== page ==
Last, but certainly not least, it is important to talk with your family veterinary or local emergency hospital now about what an average emergency visit might cost in your area. Discuss your payment options ahead of time, so you are mentally and financially prepared if an emergency visit does occur. Some hospitals and clinics accept Care Credit (a medical credit card), while most require payment at the time of service. At the very least, this author recommends having a separate savings account with enough financial cushion to cover the average emergency visit as well as basic quality of life measures.
When your pet is experiencing a life-threatening medical emergency, the last thing you want to worry about is who to call, how you are going to get to the veterinarian, and how you are going to pay for your furry family member’s needs. A pet emergency is stressful enough – give yourself peace of mind by contacting your veterinarian today to make a Veterinary Emergency Plan. Your pet will thank you for it!
Additional resources on preparing for an animal emergency are available at:
American Veterinary Medical Association, Emergency Care – https://www.avma.org/resources-tools/pet-owners/emergency-care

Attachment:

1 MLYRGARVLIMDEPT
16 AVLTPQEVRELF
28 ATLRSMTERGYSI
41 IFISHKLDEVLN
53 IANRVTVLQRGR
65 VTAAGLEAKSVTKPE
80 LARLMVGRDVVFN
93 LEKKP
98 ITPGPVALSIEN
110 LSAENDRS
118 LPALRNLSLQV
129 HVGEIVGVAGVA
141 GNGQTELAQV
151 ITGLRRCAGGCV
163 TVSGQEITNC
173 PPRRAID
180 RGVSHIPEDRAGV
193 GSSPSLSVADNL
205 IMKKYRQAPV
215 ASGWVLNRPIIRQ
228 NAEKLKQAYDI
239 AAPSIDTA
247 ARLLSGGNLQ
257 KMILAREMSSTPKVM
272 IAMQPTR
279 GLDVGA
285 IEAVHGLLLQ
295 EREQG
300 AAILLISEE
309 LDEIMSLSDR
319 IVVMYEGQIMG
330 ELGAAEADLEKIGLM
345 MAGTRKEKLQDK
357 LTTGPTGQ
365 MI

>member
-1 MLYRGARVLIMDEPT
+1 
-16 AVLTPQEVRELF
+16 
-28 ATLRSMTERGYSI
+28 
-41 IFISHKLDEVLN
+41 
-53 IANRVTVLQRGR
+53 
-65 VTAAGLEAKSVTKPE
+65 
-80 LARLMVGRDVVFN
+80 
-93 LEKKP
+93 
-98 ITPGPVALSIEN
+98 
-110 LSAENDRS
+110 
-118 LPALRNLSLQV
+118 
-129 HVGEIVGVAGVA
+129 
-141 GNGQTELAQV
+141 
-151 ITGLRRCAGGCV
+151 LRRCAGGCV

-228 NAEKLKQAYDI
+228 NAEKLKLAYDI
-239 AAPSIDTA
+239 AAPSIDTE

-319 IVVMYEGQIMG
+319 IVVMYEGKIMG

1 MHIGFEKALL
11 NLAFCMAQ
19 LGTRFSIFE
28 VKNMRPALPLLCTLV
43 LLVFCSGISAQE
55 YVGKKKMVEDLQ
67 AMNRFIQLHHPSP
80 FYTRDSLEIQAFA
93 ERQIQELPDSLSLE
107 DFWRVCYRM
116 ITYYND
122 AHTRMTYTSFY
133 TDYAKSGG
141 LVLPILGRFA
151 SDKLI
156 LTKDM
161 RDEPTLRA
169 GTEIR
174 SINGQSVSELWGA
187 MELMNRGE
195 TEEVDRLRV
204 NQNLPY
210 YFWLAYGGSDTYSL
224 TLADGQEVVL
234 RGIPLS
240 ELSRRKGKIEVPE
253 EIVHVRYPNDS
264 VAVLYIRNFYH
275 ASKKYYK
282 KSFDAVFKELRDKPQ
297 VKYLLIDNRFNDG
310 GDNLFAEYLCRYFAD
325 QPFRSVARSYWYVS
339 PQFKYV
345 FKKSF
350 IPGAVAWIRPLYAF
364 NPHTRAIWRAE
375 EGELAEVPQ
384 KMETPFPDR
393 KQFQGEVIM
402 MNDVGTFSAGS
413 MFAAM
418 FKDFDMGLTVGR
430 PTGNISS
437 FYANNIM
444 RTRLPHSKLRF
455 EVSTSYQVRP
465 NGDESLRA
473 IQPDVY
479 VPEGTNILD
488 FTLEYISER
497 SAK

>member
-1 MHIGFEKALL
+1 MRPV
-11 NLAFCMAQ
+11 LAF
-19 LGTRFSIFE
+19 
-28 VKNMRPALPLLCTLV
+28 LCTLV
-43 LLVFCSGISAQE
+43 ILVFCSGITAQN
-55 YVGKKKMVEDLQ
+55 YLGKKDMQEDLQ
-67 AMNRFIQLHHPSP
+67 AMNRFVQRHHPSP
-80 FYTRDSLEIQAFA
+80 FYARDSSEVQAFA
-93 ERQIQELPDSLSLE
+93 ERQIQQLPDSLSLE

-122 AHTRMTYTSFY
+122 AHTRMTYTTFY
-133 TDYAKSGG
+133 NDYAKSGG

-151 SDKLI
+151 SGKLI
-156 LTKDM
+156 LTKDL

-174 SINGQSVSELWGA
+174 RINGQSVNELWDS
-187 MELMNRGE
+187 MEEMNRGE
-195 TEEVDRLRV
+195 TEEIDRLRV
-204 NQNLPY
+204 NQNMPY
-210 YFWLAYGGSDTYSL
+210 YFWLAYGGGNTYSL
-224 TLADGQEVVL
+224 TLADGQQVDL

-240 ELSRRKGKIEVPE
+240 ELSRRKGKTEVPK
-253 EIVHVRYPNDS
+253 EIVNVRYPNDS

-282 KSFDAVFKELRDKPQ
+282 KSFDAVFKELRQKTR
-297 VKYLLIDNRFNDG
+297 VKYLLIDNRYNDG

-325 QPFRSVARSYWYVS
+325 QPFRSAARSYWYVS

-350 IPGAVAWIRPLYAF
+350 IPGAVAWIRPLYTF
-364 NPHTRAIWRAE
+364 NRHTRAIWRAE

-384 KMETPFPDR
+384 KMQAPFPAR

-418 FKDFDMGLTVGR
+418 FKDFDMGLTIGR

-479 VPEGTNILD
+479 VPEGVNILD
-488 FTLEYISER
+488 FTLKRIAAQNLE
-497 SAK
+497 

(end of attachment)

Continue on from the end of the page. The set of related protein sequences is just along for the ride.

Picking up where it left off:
Molly Doyle is a Lowell High School graduate and lives in the Lowell community. She received a bachelor’s of science at Kansas State University in Feed Science and Management, and then earned her Doctor of Veterinary Medicine (DVM) from Kansas State’s College of Veterinary Medicine. She worked in Kansas City as an equine veterinarian, at an equine surgical referral center. While working as an equine veterinarian, she completed training and certification in both animal chiropractic and veterinary acupuncture, to be able to offer these medical services in combination with traditional medical care. She enjoys many aspects of veterinary medicine, but specifically preventative care, sports medicine, rehabilitation, and pain management – anything where improving the comfort and quality of life of her veterinary patients!
After moving back to the area she opened Resilience Integrative Veterinary Medicine, which is a unique veterinary practice that provides veterinary chiropractic and acupuncture to animals in the greater Grand Rapids area, as well as general medicine relief (locum) services to veterinary practices across Michigan and in other states in the Midwest.
More information about Molly and her business can be found at www.resiliencevetmed.com or on Facebook and Instagram at @Resiliencevetmed.